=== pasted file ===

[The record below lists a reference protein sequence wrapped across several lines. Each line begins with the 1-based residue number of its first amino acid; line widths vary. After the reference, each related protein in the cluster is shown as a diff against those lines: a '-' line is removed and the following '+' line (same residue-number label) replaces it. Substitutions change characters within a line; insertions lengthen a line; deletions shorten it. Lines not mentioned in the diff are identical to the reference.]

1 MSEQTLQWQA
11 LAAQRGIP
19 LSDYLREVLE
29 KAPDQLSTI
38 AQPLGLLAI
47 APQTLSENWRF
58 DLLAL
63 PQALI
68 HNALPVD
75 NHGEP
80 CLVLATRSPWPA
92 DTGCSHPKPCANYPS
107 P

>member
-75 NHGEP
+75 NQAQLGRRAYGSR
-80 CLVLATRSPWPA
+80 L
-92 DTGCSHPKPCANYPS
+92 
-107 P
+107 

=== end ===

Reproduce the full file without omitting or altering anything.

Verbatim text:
[The record below lists a reference protein sequence wrapped across several lines. Each line begins with the 1-based residue number of its first amino acid; line widths vary. After the reference, each related protein in the cluster is shown as a diff against those lines: a '-' line is removed and the following '+' line (same residue-number label) replaces it. Substitutions change characters within a line; insertions lengthen a line; deletions shorten it. Lines not mentioned in the diff are identical to the reference.]

1 MSEQTLQWQA
11 LAAQRGIP
19 LSDYLREVLE
29 KAPDQLSTI
38 AQPLGLLAI
47 APQTLSENWRF
58 DLLAL
63 PQALI
68 HNALPVD
75 NHGEP
80 CLVLATRSPWPA
92 DTGCSHPKPCANYPS
107 P

>member
-75 NHGEP
+75 NQAQLGRRAYGSR
-80 CLVLATRSPWPA
+80 L
-92 DTGCSHPKPCANYPS
+92 
-107 P
+107 